Peace, and Love to all, KEITH

    • Luis sutil says:

      Me too man, the setlust is soooo weak… I saw this tour love and lacked a lot of energy and just better song selection.,, his excuse to not play Echoes because apparently that was a convo between him and Rick.,. C’mon. Like Comfortably Numb is bot a convo between you and Waters? Who cares! That would have pleased the fans and be more appropiate than rattle that lock tracks at pompeii… that was a weak decision… The selection of the On an island tour was impecable… this is the same songs as always with some rtl tracks… mmm no thank you, and I heard the RTL si gle they released… doesn’t aoubd good at all! His voice is the weakest link now and it’s moxed in so hot it’s distracting… still we are all Gilmour lovers here… but I really wish he had the balls Waters has to play rougher stuff like Welcomes to the Machine, something from animals, meddle, obscured by clouds… the wall! Besides comfortably numb which I too can listen too maybe a few more times before it comometaly burns me out…
      I rather watch “Remember that night” dvd again… hahah also, I had no idea how much post they did to make Dave sound so freaking good… I was surprised since he doesn’t sound so good on pulse or adsot, but remember that night sounds perfect! Then I saw him love… hahahaha No way he can play like in that dvd … he’s a sloppy dude to say the least… love him to death… but I recorded some tracks like The Blue and others, but I couldn’t post them because he fucks up so much, it sounds horrible :/ … it was a bad gig… no energy, and he screwed up almost inevery song… most people don’t notice, but fans like us do.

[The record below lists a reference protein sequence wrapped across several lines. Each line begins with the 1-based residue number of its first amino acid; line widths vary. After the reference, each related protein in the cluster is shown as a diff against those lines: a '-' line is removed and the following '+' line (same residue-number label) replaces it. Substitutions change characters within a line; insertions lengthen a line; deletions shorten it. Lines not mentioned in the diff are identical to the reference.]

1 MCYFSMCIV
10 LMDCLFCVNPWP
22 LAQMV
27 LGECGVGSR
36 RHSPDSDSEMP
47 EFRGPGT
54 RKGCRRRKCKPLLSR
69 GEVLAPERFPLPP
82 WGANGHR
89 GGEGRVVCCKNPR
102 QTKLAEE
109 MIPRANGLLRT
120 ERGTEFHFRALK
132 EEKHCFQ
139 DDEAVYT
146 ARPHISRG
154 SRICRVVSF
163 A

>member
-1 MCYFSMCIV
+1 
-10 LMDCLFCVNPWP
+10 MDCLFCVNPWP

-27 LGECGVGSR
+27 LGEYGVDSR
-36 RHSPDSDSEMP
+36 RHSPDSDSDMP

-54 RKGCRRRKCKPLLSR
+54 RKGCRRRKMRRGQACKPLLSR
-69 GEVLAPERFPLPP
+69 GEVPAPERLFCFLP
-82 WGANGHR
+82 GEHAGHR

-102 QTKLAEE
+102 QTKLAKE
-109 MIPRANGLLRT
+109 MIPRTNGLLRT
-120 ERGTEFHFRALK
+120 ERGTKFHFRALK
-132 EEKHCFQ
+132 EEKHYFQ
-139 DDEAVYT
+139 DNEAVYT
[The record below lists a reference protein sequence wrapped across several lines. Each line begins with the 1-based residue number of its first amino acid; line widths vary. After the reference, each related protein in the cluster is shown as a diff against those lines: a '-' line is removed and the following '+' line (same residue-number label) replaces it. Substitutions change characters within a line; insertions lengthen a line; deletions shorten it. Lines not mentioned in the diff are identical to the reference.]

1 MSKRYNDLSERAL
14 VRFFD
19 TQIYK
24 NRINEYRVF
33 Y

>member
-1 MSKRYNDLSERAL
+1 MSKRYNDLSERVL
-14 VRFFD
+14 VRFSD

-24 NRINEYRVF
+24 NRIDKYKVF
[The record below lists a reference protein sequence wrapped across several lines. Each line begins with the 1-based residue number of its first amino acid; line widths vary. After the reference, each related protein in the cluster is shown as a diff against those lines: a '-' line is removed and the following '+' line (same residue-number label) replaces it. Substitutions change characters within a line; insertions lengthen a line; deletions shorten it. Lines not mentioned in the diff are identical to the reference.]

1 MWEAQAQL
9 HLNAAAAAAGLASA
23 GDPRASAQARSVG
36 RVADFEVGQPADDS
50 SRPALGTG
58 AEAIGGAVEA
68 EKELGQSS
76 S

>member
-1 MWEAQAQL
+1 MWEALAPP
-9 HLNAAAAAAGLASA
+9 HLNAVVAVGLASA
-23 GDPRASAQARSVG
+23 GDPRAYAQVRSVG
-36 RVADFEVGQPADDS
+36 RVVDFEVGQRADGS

I got tickets to watch this in the theater… I’ll wstch it there… but I wont buy it… I can’t imagibe myself listening to this songs many times…

  7. Jae says:

    A great subject that needs discussion Bjorn, I started experimenting with EQ about 20 years ago after reading that Tom Morrello(sp?) Used a GE-7 in his rig as a signal boost. I quickly learned that the GE-7 is one noisy pedal. It hisses like a tire with a nail in it. I tried the Ibanez GE 9 and that Monster was worse! Maybe I need to look into these Source Audio pedals.

  8. KEITH says:

    Excellent subject Bjorn, too few people really understand EQ, and the difference between Passive, Active, Graphic, and parametric. EQ is one of the most important tools in every musicians tool bag when used correctly, and sparingly. From your initial passive parametric settings on your amp, to the active, multiband graphic EQ used in mixdown, and everywhere in between, EQ can be the difference between nasty, unwanted booming lows, hairaising highs, or a slight boost around 3, 4, and 6 Khz, ( unfortunately the frequencies I’m losing in my right ear), as they are where the guitar cuts through in the mix. Tis is a subject I think you should, when time allows, that you should go further into. I have some EQ charts that show the frequency range of almost every instrument, and they are absolutely invaluable for recording. But thank you for touching on EQ basics, one cannot stress enough how important proper use, in very small increments can make a huge difference in your final tone. From the tone knob on your guitar, through all of your effects, and finally your amp, EQ can breathe life into your overall sound.